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ways is a misfortune,) to write for bread; and, in reply to the salutary admonition of his benevolent visitor, he might have said, Bien obligé, Monsieur, mais il faut vivre.—“ Many thanks for your kindness, sir, but I cannot live without eating.”
TOOTE AND QUIN. This celebrated mimic had signified, in his advertisement, while he was exhibiting his imitations at one of the Theatres Royal, that he would, on a particular evening, take off Quin ; who, being desirous of seeing his own picture, took a place in the stage-box, and, when the audience had ceased applauding Foote, for the justness of the representation, Quin bawls out, with a loud horse-laugh, “I'm glad on't; the poor fellow will get a clean shirt by it." When Foote immediately retorted, from the stage, “A clean shirt, master Quin 1-a shirt of any kind was a very novel thing in your family, some few years ago."
BARON, AND THE DUKE DE ROQUELAURE.
The famous Baron was both an author and an actor; he wrote a comedy in five acts, called “Les Adelphes," taken from the “Adelphi" of
Terence; and, a few days before it was performed, the Duke de Roquelaure, addressing him, said, “Will you show me your piece, Baron? You know that I am a connoisseur: I bave promised three women of wit, who are to dine with me, the feast of hearing it. Come, and dine with us ; bring it in your pocket, and read it yourself. I am desirous to know whether you are less dull than Terence.” Baron accepted the invitation, and found two Countesses, and a Marchioness, at table, who testified the most impatient desire to hear the piece. They were, however, in no haste to rise from table; and, when their long repast was ended, instead of thinking of Baron, they. called for cards. “Cards ?" cried the Duke;
surely, ladies, you have no such intention? You forget that Baron is here, to read you his new comedy?”—“Oh, no; we have not forgotten that,” replied one of them ; “he may read, while we are at play; and we shall have two pleasures, instead of one.” Baron immediately rose, walked to the door, and, with great indignation, replied, “ his comedy should not be read to cardplayers." This incident was brought on the stage by Poincinet, in his comedy of the " Cercle."
A DRAMATIST of this name was the author of a comedy called “ Technogamia, or, the Marriage of the Arts," which was performed at Christ-Church Hall, Oxford, in 1617. Antony Wood relates the following anecdote of subsequent representation of the same piece. “The wits of these times being minded to show themselves before the King, (James I.) were resolved, with leave, to act the same comedy at Woodstock. Whereupon, the author making some foolish alterations in it, it was accordingly acted on a Sunday night, August 26, 1621; but it being too grave for the King, and too scholastic for the auditory; or, as some have said, the actors having taken too much wine before they began, his majesty, after two acts, offered several times to withdraw. At length, being persuaded, by some one near him, to stay till it was ended, lest the young men should be discouraged, he sat down, though much against his will; whereupon, these verses were made by a certain scho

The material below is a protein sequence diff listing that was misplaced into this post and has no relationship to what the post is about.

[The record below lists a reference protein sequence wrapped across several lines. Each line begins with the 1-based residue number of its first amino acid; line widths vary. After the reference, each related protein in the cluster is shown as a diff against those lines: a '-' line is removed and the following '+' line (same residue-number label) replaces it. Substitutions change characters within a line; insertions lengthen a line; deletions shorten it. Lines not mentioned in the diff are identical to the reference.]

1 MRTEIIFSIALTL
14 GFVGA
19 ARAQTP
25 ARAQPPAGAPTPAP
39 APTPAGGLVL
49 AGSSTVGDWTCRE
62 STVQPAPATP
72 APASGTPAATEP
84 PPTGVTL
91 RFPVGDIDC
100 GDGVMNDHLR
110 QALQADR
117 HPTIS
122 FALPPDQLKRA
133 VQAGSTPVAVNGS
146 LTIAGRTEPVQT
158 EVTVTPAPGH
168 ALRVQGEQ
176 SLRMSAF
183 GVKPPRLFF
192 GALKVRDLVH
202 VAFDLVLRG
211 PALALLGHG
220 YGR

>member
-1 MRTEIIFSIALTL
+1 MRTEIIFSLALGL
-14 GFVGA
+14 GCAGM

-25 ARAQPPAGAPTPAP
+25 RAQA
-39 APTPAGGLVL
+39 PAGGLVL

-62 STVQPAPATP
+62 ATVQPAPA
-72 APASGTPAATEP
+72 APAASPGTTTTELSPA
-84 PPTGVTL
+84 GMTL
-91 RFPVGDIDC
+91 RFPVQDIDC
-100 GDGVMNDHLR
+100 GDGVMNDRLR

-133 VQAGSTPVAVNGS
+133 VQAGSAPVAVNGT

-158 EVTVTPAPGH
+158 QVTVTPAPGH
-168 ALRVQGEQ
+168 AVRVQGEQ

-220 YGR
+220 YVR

“ At Christ Church Marriage; done before the King,
Lest that these mates should want an offering,
The King himself did offer—what, I pray ?
When Dancourt ġave a new piece, if it were unsuccessful, to console himself, he was accustomed to go and sup with two or three of his friends, at the sign of “the Bag-pipes,” kept by Cherit. One morning, after the rehearsal of his comedy called “Les Agioteurs, or Stock-brokers,” which was to be performed, for the first time, that evening, he asked one of his daughters, not ten years of age, how she liked the piece; “ Ah, papa," said the girl, “ you'll go to night, and sup at the sign of “The Bag-pipes.”
" RECRUITING OFFICER." Foote relates that the characters of this play were taken, by Farquhar, from the following originals :
Justice Balance was a Mr. Beverley, a gentleman of strict honour and independence, then Recorder of Shrewsbury.
Another of the Justices was a Mr. Hill, inhabitant of Shrewsbury.
Worthy was a Mr. Owen, who lived on the borders of Shropshire.
Captain Plume was Farquhar himself.
Captain Brazen, unknown.
Sylvia was Miss Beverley, the daughter of the gentleman of that name, above mentioned.
Melinda was a Miss Harnale, of Belsadine, near the Wrekin.
The plot is supposed to be the author's own invention.
Corneille wrote a tragedy called " Andromeda," with machinery, to divert Louis XIV. when a boy; the decorations of which were so grand, that they were engraved. The piece was revived, in 1682, with great success, and with the addition of a living horse, to represent Pegasus. The horse played his part admirably, and pranced as much in the air, as he could have done on terra-firma. The Italians have often brought on living horses in their grand operas, but they bound with such precaution, as to produce little effect. Other means were taken, in the tragedy of “ Andromeda,” to give the horse a warlike ardour : before he was hoisted, by machinery, up in the air, he was kept fasting so long that his appetite was extreme; and when he appeared, a groom, behind the scenes, stood shaking oats in a sieve.